After that I went to graduate school at the University of California at Berkeley, where I basically did Physics for a year. Towards the end of that time I learned that I would never be able to do Physics at a world-class level, so I decided to work on recreating one of my favorite games at the time, called Subspace. After I had a basic demo of that working, where you could connect to a server and fly ships around, I went to the GDC in Santa Clara and talked to every company that would listen to me, trying to get an entry level programming job. Eventually I got a call from Engage Games Online and I dropped out of graduate school.

How did you get from Engage Games Online to EA?
I started there in 1997, which was the pre-Dot Com era. Unfortunately the world wasn’t ready for online gaming back then, so I looked for a job for a while and ended up working at Radical Entertainment in San Francisco on a baseball game. I also worked on shared tech for a Castlevania game for the Dreamcast at Konami Computer Entertainment in Redwood City.

Eventually, I heard about a project at EA to port Quake 3 from the PC to the PlayStation 2. The idea was that EA would manufacture a USB modem so that players could play online. Quake is one of my favorite games of all time and I love online gaming, so it wasn’t hard for them to convince me to jump ship. That project didn’t pan out, so I ended up working on 007: Agent Under Fire. EA later released Quake 3 for the PlayStation 2 without the modem.

So what games are you playing now?
This year has been crazy with the new releases. I’m mostly playing Skyrim right now, but I’ve also played quite a bit of Battlefield 3, with a little bit of Call of Duty: Modern Warfare 3 thrown in for good measure. I have about three quarters of the ribbons in Battlefield 3 now; I want to go back to it and get all of the ribbons. Battlefield 3 is a really great achievement for the company. It’s really fun.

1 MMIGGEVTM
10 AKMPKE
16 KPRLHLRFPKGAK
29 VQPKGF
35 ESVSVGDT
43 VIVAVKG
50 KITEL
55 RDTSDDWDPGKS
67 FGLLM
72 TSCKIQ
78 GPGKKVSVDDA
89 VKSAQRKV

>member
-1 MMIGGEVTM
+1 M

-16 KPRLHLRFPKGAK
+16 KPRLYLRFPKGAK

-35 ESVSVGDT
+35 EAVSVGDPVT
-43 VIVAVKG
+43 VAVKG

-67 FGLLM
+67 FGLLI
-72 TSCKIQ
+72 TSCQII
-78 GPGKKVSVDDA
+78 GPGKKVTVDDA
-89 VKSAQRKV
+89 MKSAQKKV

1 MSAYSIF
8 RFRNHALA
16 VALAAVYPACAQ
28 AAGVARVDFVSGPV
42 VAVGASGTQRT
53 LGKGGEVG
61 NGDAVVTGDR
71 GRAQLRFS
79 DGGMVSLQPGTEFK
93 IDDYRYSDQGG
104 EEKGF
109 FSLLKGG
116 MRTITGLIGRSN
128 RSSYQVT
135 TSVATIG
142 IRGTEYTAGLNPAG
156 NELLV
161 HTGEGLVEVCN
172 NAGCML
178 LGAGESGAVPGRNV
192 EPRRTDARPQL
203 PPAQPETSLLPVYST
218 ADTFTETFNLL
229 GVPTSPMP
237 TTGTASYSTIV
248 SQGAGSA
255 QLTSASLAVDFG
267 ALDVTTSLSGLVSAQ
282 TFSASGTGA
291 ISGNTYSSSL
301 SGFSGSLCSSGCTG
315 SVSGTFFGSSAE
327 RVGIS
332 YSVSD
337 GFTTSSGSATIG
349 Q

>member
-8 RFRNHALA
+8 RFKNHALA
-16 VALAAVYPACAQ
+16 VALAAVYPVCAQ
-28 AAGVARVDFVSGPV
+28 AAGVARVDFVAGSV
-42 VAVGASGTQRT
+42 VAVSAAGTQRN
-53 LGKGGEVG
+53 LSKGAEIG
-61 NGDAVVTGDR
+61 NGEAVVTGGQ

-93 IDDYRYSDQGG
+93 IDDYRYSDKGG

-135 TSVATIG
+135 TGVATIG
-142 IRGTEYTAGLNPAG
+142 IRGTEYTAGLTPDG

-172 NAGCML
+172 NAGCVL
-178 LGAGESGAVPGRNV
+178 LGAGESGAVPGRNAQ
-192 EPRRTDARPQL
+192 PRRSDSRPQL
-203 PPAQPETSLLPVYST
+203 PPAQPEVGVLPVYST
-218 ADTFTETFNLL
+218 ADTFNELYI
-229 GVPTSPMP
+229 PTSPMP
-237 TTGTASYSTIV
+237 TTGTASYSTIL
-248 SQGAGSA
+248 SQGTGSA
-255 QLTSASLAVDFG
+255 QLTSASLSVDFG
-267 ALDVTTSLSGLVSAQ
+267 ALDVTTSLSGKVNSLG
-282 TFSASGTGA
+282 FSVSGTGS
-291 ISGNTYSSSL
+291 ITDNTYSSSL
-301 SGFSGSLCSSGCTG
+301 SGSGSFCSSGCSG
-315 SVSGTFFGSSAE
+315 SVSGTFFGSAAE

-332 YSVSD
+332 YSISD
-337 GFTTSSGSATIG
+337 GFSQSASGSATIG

Do you have any advice for college kids who want to pursue a career like yours?
Absolutely! People often ask me about what they should do or study if they’re interested in working on games as a programmer. I tell them that, ultimately, if you’re going to be really good at it, you have to love doing it. In my opinion, the best way to find out if you have what it takes is to work on a game yourself. These days I point people at tools like the Unreal Development Kit from Epic Games, which comes with a professional game-ready pipeline. I was able to get up and running with these tools myself for free.

One of my physics professors told me something that ended up being really good general advice for life. It was “I hear, I forget. I read, I remember. I do, I understand.” So that is my advice. If you’re interested in making games, make a game, and then you’ll understand.

 


Is there a specific video game job you'd like to know more about? Let us know in the comments! Plus, check out last week's interview with EA Games Community Manager, Daniel Lingen, for more insight into the industry.